Developing Brand Strategy
In this Branding Basics series, we've discussed the difference between a brand and branding and the goal of branding. Now it's time to discuss where to start with your branding strategy. Many times people start with the visuals for their brand i.e. logo, website, social media. Each one of these tactics is important however it's not where you start. Be sure to take some notes because this will be a meaty post.
Start with why. Start with purpose.
Purpose is the reason you get up in the morning to work on your business. Purpose will keep you encouraged when you get more no's than yes'. Purpose keeps you focused when distractions come.
Have you thought about your purpose? Think about why you do what you do. It may take some soul searching but it will be your guide as you navigate brand building.
Next, what and how. Vision + Mission.
Vision and mission are often confused but both are distinctly different. Vision is the picture of the future you hope to see for the people you wish to impact. Vision is the ultimate destination. Mission is the specific path you take to make that vision a reality.
One of my favorite brands is Target and their purpose, vision, and mission are very clear, making it easy for them to resonate with their audience. Target's mission is to "make Target your preferred shopping destination in all channels by delivering outstanding value, continuous innovation, and exceptional guest experiences". Target nails it every time with their new collaborations with high end designers (innovation), not to mention, their lines are open (exceptional experiences).
When developing your brand's vision, you have to DREAM BIG! The vision should be so big, it should scare you. Then when tackling the mission, it needs to a summary statement of how to get to the destination.
Mission + Vision Extension: Values
Values are the guidelines that steer your brand's attitudes, choice, and action. Values tell what the brand stands for and the things it holds dear. Values are the principles that define how the brand behaves.
After the why, what and the how, comes the who. Target Audience.
Your target audience is the demographic of people most likely to be interested in your product or service. It's difficult to develop a brand when you don't know WHO you are talking to. When determining your target audience, it's important to be very specific.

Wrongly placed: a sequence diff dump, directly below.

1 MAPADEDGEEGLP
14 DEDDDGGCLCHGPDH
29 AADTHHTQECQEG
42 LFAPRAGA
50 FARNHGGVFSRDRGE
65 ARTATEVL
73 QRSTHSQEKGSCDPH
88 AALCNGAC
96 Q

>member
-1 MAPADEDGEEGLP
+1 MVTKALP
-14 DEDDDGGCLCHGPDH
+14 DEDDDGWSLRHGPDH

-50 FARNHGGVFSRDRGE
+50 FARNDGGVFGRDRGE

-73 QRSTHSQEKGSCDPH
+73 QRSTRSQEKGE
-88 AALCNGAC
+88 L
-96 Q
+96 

BMW doesn't try to sell to everyone and neither should you. People often say their product/service is for everyone but there's no way. Consider your brand as a big fish in a small pond, allowing you to dominate in a way that is impossible by being general. Not saying your services or products won’t reach everyone but your marketing focus will be your target audience.
Defining your target audience requires some research because you need to consider age, race, gender, household income, occupations, hobbies, etc. You need alladat because it influences your pricing structure, advertising and much more for your brand.
The intersection of Who + What + How are Promise and Personality.
Promise is what your brand brings to the table that consumers cannot get from other brands or cannot get as well from other brands. It is your unique value proposition. Say what you want about Chik-fil-a but they stand out by delivering great customer service EVERY.TIME. It's like each employee goes through some kind of brainwashing training. I mean they are out here rescuing Hurricane Harvey victims. They will continue to have loyal customers because their customer service makes them stand out from their competition.
Have you consider what your brand promise is? Make sure it's something you can deliver EVERY time a customer experience your brand and it's the ONE thing that separates you from others in your industry.
Personality is the perceived characteristics of your brand would embody if it were a person. Your brand's personality helps to drive your messaging for any type of brand communication. Take for example, Amazon. They are coming for EVERYONE in the online retail space. I am here for this lower Whole Foods prices. If Amazon was a person, their personality traits would be reliable (hello Amazon Prime), Imaginative (hello Whole Foods) and Timely (hi Amazon Prime again).
Name a person who best represents your business. Then consider how that person talks, interacts with people, what traits do they have and begin to write them down. That exercise will help you develop your brand personality.
Purpose, Mission, Vision, Values, Target Audience, Promise, and Personality are what I call the eight components to branding strategy.